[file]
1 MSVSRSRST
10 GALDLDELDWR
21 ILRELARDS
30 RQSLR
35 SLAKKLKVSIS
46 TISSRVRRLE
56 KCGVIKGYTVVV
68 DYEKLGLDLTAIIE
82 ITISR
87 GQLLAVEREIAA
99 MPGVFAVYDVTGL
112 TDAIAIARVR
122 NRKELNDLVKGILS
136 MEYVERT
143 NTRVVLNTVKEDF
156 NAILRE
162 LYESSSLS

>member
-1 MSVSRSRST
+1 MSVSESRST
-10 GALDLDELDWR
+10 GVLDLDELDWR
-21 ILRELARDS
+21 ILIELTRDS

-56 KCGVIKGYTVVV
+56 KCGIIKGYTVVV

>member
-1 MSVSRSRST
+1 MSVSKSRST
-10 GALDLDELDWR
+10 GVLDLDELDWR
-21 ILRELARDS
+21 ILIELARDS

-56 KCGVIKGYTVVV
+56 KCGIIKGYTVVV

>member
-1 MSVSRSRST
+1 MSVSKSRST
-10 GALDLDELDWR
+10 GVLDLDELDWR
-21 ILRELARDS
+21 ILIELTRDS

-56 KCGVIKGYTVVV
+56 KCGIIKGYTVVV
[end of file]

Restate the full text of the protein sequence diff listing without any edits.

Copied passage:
1 MSVSRSRST
10 GALDLDELDWR
21 ILRELARDS
30 RQSLR
35 SLAKKLKVSIS
46 TISSRVRRLE
56 KCGVIKGYTVVV
68 DYEKLGLDLTAIIE
82 ITISR
87 GQLLAVEREIAA
99 MPGVFAVYDVTGL
112 TDAIAIARVR
122 NRKELNDLVKGILS
136 MEYVERT
143 NTRVVLNTVKEDF
156 NAILRE
162 LYESSSLS

>member
-1 MSVSRSRST
+1 MSVSESRST
-10 GALDLDELDWR
+10 GVLDLDELDWR
-21 ILRELARDS
+21 ILIELTRDS

-56 KCGVIKGYTVVV
+56 KCGIIKGYTVVV

>member
-1 MSVSRSRST
+1 MSVSKSRST
-10 GALDLDELDWR
+10 GVLDLDELDWR
-21 ILRELARDS
+21 ILIELARDS

-56 KCGVIKGYTVVV
+56 KCGIIKGYTVVV

>member
-1 MSVSRSRST
+1 MSVSKSRST
-10 GALDLDELDWR
+10 GVLDLDELDWR
-21 ILRELARDS
+21 ILIELTRDS

-56 KCGVIKGYTVVV
+56 KCGIIKGYTVVV